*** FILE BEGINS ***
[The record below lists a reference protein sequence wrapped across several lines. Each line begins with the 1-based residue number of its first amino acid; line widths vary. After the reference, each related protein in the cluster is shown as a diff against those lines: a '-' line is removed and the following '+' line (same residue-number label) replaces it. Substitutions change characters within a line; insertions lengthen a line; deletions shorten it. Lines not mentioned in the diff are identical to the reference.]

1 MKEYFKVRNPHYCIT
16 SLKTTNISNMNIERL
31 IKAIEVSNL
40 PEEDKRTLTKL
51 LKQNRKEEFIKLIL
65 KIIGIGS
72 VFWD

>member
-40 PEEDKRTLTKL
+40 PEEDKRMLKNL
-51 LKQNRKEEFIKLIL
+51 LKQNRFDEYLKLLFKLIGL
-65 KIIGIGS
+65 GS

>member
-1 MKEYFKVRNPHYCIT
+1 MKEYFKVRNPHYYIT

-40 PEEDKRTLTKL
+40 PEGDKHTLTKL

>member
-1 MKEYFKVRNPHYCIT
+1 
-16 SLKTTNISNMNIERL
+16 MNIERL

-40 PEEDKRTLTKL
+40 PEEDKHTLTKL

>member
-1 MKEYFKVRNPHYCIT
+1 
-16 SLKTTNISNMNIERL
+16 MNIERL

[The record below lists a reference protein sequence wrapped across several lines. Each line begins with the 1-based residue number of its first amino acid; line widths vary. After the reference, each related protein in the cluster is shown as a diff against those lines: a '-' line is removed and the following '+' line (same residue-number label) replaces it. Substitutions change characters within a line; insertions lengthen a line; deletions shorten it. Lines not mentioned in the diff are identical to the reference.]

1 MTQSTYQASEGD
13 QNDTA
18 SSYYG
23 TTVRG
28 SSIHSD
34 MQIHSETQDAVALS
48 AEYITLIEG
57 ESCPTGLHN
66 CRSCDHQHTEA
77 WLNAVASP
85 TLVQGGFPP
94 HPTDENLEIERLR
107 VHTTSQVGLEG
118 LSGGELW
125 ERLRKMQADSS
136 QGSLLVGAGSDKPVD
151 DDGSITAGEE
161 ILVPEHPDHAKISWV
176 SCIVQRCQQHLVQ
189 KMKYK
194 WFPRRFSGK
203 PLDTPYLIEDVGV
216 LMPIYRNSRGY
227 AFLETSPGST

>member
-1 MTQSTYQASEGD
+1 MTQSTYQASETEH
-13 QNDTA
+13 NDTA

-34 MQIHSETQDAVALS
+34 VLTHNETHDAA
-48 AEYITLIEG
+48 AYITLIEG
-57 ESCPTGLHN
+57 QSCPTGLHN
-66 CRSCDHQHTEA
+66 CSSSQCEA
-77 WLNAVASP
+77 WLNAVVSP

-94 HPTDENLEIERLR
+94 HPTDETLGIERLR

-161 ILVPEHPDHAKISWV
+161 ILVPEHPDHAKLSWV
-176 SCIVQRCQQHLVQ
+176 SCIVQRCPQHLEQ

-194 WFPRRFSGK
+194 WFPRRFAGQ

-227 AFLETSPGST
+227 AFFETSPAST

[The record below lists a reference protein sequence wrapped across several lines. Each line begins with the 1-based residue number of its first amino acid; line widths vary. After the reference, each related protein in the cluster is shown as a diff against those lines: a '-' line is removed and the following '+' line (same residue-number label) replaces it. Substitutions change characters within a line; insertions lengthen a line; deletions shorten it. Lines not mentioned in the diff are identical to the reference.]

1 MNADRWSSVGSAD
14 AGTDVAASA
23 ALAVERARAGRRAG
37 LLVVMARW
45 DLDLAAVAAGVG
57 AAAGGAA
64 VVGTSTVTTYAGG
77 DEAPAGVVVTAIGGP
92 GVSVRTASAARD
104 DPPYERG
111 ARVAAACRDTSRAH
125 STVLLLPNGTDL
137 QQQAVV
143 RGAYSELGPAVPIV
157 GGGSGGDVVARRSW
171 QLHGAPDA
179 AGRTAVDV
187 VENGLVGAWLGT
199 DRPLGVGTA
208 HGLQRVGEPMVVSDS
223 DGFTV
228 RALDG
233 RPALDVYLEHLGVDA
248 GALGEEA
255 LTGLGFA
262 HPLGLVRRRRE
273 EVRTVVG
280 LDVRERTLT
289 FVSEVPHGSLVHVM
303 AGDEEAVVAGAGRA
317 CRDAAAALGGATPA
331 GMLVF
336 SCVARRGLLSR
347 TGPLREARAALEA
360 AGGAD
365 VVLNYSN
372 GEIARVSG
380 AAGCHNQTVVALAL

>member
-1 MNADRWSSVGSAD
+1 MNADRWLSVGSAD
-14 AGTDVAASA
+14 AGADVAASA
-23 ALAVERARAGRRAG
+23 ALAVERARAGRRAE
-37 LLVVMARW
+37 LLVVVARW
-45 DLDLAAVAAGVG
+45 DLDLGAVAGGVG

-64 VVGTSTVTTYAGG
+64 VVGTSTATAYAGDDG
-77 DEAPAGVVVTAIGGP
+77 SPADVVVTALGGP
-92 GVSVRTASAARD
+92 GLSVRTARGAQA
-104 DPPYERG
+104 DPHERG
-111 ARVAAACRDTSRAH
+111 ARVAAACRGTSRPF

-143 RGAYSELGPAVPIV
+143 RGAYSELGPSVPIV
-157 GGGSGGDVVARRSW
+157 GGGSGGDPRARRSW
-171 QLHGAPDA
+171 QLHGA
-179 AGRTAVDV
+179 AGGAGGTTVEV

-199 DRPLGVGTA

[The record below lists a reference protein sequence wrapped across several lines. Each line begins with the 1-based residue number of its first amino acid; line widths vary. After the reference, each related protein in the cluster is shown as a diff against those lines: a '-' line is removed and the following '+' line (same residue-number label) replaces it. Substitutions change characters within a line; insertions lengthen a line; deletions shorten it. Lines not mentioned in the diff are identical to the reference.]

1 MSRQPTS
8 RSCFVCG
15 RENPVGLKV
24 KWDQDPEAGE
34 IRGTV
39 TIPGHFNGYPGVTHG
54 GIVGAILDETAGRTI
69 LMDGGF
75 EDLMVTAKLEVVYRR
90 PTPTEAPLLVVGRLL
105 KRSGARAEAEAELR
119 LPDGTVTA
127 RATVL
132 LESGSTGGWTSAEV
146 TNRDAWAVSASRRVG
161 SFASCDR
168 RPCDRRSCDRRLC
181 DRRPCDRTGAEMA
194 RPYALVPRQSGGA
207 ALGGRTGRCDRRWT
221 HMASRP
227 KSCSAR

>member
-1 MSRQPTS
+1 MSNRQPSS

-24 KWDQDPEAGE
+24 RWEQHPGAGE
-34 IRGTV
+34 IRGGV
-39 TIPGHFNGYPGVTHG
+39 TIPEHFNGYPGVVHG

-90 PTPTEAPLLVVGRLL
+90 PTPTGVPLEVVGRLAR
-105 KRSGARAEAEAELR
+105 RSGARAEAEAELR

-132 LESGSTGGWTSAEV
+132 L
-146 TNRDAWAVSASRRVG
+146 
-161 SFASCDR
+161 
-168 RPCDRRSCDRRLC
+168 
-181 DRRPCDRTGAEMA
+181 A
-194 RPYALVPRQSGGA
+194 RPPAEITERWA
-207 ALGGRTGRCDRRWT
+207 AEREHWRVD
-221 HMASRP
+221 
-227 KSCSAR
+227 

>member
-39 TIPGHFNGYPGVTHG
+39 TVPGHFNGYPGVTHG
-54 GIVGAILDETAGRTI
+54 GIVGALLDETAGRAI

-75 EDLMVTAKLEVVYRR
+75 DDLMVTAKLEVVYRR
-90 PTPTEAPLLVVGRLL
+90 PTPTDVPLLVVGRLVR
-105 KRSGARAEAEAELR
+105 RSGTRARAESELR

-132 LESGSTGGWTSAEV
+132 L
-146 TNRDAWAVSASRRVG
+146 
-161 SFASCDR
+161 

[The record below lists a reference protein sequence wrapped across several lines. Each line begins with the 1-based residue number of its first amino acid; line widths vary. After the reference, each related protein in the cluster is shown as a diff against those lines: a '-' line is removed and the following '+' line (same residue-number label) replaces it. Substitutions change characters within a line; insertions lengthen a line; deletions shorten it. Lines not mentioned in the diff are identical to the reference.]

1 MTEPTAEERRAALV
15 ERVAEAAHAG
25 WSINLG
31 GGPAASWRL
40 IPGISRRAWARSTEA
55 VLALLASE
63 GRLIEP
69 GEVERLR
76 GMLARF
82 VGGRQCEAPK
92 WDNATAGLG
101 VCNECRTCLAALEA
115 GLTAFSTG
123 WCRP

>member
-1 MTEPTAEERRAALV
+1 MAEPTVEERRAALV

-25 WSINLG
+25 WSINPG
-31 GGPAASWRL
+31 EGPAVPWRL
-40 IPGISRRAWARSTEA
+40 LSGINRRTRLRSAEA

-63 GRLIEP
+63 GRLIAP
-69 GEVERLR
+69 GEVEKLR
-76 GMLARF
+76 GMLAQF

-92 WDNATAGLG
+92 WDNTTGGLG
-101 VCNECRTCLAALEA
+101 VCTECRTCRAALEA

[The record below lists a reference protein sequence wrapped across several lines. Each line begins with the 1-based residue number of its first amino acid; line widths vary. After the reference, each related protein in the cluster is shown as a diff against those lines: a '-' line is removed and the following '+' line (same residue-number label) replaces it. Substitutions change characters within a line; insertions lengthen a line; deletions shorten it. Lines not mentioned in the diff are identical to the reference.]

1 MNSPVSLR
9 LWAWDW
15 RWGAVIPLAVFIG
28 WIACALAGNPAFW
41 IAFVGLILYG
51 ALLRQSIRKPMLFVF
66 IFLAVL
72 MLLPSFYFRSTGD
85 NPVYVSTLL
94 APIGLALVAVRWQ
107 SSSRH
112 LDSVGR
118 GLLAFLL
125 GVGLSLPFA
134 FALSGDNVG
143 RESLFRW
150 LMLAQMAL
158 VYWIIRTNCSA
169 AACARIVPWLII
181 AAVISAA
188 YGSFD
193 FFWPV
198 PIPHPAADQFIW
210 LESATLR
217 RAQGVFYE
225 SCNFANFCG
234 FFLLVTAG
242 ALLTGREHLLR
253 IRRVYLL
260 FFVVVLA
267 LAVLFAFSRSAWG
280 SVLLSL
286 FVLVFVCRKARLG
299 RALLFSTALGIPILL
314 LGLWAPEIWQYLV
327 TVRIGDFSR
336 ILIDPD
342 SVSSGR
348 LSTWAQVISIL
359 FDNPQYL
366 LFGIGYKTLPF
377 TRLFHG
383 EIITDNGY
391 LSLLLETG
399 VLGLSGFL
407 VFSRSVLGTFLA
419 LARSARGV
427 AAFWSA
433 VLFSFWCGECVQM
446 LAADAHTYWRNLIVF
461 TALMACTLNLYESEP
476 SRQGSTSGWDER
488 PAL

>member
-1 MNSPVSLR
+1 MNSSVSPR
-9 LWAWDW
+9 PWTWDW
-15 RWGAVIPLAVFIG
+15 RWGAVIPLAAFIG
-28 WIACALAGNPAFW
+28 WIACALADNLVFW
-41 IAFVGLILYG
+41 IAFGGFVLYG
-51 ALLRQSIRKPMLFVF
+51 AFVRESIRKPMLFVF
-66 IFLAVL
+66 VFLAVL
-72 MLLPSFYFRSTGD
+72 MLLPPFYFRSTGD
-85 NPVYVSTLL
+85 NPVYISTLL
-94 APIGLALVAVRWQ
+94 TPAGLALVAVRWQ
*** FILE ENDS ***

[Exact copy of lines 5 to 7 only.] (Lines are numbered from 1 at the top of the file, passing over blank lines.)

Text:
40 PEEDKRTLTKL
51 LKQNRKEEFIKLIL
65 KIIGIGS